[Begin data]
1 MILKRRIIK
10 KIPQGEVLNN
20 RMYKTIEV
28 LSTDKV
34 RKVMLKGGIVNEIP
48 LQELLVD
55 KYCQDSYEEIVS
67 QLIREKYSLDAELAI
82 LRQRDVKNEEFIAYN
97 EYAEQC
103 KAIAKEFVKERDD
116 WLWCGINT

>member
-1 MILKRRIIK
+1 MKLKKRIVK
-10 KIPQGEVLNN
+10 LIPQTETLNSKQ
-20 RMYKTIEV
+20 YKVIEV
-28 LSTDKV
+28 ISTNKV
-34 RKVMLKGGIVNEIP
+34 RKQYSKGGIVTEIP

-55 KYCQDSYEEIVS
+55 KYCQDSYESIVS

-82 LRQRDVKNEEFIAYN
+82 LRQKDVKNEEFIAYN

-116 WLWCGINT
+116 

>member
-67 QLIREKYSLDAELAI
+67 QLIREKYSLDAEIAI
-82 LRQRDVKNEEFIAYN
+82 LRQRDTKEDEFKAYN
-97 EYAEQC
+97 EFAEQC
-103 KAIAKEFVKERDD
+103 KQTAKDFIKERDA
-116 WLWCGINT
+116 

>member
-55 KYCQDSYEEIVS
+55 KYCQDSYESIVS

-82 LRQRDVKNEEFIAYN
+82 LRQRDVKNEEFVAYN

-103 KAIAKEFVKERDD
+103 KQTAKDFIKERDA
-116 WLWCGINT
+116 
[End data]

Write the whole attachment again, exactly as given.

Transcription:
1 MILKRRIIK
10 KIPQGEVLNN
20 RMYKTIEV
28 LSTDKV
34 RKVMLKGGIVNEIP
48 LQELLVD
55 KYCQDSYEEIVS
67 QLIREKYSLDAELAI
82 LRQRDVKNEEFIAYN
97 EYAEQC
103 KAIAKEFVKERDD
116 WLWCGINT

>member
-1 MILKRRIIK
+1 MKLKKRIVK
-10 KIPQGEVLNN
+10 LIPQTETLNSKQ
-20 RMYKTIEV
+20 YKVIEV
-28 LSTDKV
+28 ISTNKV
-34 RKVMLKGGIVNEIP
+34 RKQYSKGGIVTEIP

-55 KYCQDSYEEIVS
+55 KYCQDSYESIVS

-82 LRQRDVKNEEFIAYN
+82 LRQKDVKNEEFIAYN

-116 WLWCGINT
+116 

>member
-67 QLIREKYSLDAELAI
+67 QLIREKYSLDAEIAI
-82 LRQRDVKNEEFIAYN
+82 LRQRDTKEDEFKAYN
-97 EYAEQC
+97 EFAEQC
-103 KAIAKEFVKERDD
+103 KQTAKDFIKERDA
-116 WLWCGINT
+116 

>member
-55 KYCQDSYEEIVS
+55 KYCQDSYESIVS

-82 LRQRDVKNEEFIAYN
+82 LRQRDVKNEEFVAYN

-103 KAIAKEFVKERDD
+103 KQTAKDFIKERDA
-116 WLWCGINT
+116 